Your prompts at the end of the post get me thinking about the kind of English that I teach, and the kind of English I’d feel comfortable teaching. What English do you teach, Mike? Well, in a way it can only really be my English. And that carries with it certain implied aspects of status. What is *my English*? What does it sound like? What are the features that make it up? Well, I suppose that to some ears it might sound like a kind of ‘posh’ English, but really it’s more an educated south London type of English (from my education, and also how my parents brought me up). So I can’t negate these things. It is even influenced by my own life experience. Is it license or licence? I’m never sure which is the correct BrE spelling, since I don’t drive – it doesn’t form part of my daily life or the experience that has lead me to where I am today.

    So I can’t negate this. Just as I shouldn’t negate my students’ own languages. And their own Englishes as well. Their learning of the language is inevitably shaped by their experience and need to use it.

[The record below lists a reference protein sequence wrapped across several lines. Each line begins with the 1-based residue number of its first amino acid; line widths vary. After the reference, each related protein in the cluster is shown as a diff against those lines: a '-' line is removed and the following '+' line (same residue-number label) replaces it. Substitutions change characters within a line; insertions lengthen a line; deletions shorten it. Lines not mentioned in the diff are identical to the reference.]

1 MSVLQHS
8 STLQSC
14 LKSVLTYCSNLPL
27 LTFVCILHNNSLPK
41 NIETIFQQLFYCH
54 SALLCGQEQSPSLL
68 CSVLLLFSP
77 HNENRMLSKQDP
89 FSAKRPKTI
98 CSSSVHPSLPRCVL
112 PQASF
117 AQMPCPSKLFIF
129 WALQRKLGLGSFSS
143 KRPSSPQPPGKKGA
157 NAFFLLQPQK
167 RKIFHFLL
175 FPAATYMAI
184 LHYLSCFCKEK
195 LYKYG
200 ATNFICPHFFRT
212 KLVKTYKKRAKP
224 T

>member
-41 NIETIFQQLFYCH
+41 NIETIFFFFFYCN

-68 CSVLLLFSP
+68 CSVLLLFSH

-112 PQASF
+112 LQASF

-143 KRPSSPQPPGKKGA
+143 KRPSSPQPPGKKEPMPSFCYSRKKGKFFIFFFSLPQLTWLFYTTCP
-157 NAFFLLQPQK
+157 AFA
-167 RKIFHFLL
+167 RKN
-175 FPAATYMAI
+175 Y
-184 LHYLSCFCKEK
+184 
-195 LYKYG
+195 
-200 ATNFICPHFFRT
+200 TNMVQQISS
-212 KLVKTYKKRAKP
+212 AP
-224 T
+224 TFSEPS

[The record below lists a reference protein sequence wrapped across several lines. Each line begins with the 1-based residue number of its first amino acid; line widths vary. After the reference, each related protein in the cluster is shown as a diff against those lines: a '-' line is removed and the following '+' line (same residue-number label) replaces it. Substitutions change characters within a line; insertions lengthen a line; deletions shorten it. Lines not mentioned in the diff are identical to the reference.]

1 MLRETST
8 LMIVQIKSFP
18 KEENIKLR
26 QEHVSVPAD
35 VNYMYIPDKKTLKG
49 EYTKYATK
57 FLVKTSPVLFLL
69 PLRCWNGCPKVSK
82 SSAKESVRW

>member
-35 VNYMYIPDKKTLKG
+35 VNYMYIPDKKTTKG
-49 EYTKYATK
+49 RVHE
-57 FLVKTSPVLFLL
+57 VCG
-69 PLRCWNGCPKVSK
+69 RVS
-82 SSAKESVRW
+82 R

But it’s a lot more than this, isn’t it? Knowledge of (world, national, local) politics, (popular and more niche) culture, certain bits of knowledge that we take for granted, depending on where and when we grew up… the list could go on and on. And so could this comment, so I’ll end there.

    Look forward to reading more of your posts on the topic and hopefully following a bit of KELTchat – is it this Saturday?

    Like

    1. Hi Mike,

      Thank you so much for such a thoughtful comment. I love the driver’s licence(se?) anecdote and illustrates so nicely how each situational language identity can be.

      I think you’ve hit the nail on the head with asking (deep) questions about what we take for granted (Alastair Pennycook would call this ‘givens’ that need to be ‘problematized’) and the very process of doing so brings about a change in mindset, and this inevitably trickles down into a change in pedagogical beliefs and then our pedagogy that manifests itself in the classroom.

      The chat is Sunday 1pm Paris time by the way. It would be great to see you there

      Divya :)x

      Like